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Public Radio's Environmental News Magazine (follow us on Google News)

On the Beach With Dr. Sylvia Earle

Air Date: Week of

While on a recent trip to northern Jamaica, Steve Curwood spoke with eminent marine scientist Dr. Sylvia Earle about fishing and the state of the oceans. Ms. Earle likens current methods of fishing more to hunting or bulldozing than to the concepts of farming or harvesting.


NUNLEY: A few weeks ago, Living on Earth's regular host, Steve Curwood, was in Jamaica attending a conference about the state of our oceans. There, Steve met renowned marine biologist Sylvia Earle at Dragon Bay on the north coast of the island. She was about to embark on a diving expedition. She talked with Steve about the collapse of many of the world's fisheries. Ms. Earle told Steve that in the 1960s the world's fish catch hovered around 60 million tons a year. It grew steadily, peaking in 1989 at about 90 million tons. Then the numbers started to decline. And now as fishermen come up short on the catch, they are turning to more powerful technology and dragging up much more than just their target species.

(Ocean waves in the background)

EARLE: The bycatch, the throw-away items, those fish that aren't regarded as keepers, represent a huge part of what is removed from the sea, but it's not part of this 90 million tons. Some call this the by-kill. When I look at a shrimp cocktail I think of this halo of creatures that the real cost, creatures that died in order to bring me 6 shrimp.

CURWOOD: Is this a -- an emergency? Is this a worldwide crisis?

EARLE: Is there time now? I don't know, I mean I really don't. If we stop taking all cod from the sea right now, will they ever get back to what they were in the 1800s? Probably not, because not only have we perturbed the cod, we have upset the things that the cod rely on in order to make more cod. We've taken the equivalent of bulldozers to their forests.

CURWOOD: What can we do to reverse the decline of fish stocks?

EARLE: We think of, often speak of fishermen as harvesting the sea, as if that somehow has to be equated with farming. It's not. Fishermen are hunters. It's wild caught game. We're removing without putting back anything to encourage the natural systems to become more productive. One possibility, of course, is looking to the sea for the source of individual kinds of creatures that lend themselves well to cultivation that might well be done in high concentrations in saltwater tanks, or cultivated ponds.

CURWOOD: Let's talk about fish farming. Some people say this is not a good idea. That aquaculture, as some call it, creates a whole host of problems of fish waste and disturbance of natural habitat to the skewing of the genetic pool. Does it make sense, fish farming?

EARLE: Aquaculture is not a panacea. Aquaculture is fraught with problems. For example, many criticize shrimp farming, aquaculture, because of the tradeoff in terms of mangrove areas. I mean, something like half of the mangroves that have been around in the last 50 years have been converted to shrimp farms in the tropics of the world. It seems like a horrendous number and a horrendous tradeoff of these great productive, essentially rainforests of the sea, bordering the sea, and converting them to monocultures of shrimp. But that doesn't mean that therefore shrimp farming is bad. It means that that approach is bad.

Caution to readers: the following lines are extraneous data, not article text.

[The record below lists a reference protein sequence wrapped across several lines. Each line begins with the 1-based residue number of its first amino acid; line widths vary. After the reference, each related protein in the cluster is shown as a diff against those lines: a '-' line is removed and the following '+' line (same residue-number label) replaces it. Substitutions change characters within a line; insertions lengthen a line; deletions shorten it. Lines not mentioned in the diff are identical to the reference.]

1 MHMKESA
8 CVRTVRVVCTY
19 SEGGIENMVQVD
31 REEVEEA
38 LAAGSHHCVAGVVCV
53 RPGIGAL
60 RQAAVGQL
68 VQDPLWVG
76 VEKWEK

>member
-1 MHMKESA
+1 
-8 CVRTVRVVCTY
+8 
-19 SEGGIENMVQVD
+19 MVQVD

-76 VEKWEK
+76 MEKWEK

CURWOOD: Do you eat fish?

EARLE: No, I don't eat wild caught fish any more. I eat very few fish, period. But sometimes I do munch on a catfish or other farm-raised critter. I'm not opposed to eating fish, period, I'm not.

CURWOOD: Tuna's off your list?

EARLE: Tuna is definitely off my list. I recognize the high cost of tuna. To make a pound of tuna fish, a high-speed open ocean predator, a fish that eats a lot of fish that eats a lot of fish and so on down the chain, it may be 10 years or 15 years old by the time it comes to your plate, to your salad or your tuna fish sandwich. They represent an investment of 100,000 pounds of plants or more for one single pound of tuna fish. I won't eat tuna any more than I'd eat a lion or tiger. They are the predators that it takes to keep the wild systems healthy. There's another reason why I tend not to eat wild caught fish, and it's a selfish one but it's a reason that I think matters to a lot of people. I'm really concerned about the high levels of noxious substances that now occur in the tissues of wild caught fish from the sea, or bringing back to the tables of people all over the world. Our resiliency is impaired because of the levels of heavy metals, of PCBs, of pesticides that accumulate in the tissues of fish and shrimp and other creatures that are extracted from the sea, that then go on to become our legacy when we consume them. Everything ties to everything else. There is no escape. And there shouldn't be. I don't see that as a bad thing at all. I see that as glory be, we're tied to the system that supports us.

CURWOOD: Well, thank you very much, Sylvia Earle.

EARLE: Thank you, Steve. Great to be here.

(Music up and under)

NUNLEY: Marine biologist Sylvia Earle speaking with Living on Earth's Steve Curwood on Dragon Bay in Jamaica.



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